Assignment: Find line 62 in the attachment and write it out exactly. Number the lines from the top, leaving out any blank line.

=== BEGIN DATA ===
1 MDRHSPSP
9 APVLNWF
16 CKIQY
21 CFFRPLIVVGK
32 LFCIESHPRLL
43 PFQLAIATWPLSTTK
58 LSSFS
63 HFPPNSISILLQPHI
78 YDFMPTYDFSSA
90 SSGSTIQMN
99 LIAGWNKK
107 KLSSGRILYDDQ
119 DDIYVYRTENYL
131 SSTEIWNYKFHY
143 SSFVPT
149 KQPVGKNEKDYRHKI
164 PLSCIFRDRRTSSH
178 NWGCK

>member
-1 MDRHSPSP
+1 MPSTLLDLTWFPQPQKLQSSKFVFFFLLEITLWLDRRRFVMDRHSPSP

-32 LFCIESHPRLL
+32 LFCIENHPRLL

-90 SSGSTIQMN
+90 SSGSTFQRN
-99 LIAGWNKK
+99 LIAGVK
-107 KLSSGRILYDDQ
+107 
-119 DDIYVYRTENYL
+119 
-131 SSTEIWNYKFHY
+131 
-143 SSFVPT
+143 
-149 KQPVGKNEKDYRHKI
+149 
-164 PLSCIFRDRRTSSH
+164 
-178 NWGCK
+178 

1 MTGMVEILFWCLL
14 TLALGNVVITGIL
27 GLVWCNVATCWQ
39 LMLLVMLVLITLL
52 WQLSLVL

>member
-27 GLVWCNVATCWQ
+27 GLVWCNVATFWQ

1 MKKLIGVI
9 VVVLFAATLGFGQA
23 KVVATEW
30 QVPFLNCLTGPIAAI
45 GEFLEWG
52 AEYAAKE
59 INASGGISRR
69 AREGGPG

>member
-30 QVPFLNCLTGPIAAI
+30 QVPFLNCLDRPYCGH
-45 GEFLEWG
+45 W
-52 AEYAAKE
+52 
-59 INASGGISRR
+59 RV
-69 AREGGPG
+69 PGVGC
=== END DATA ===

+45 W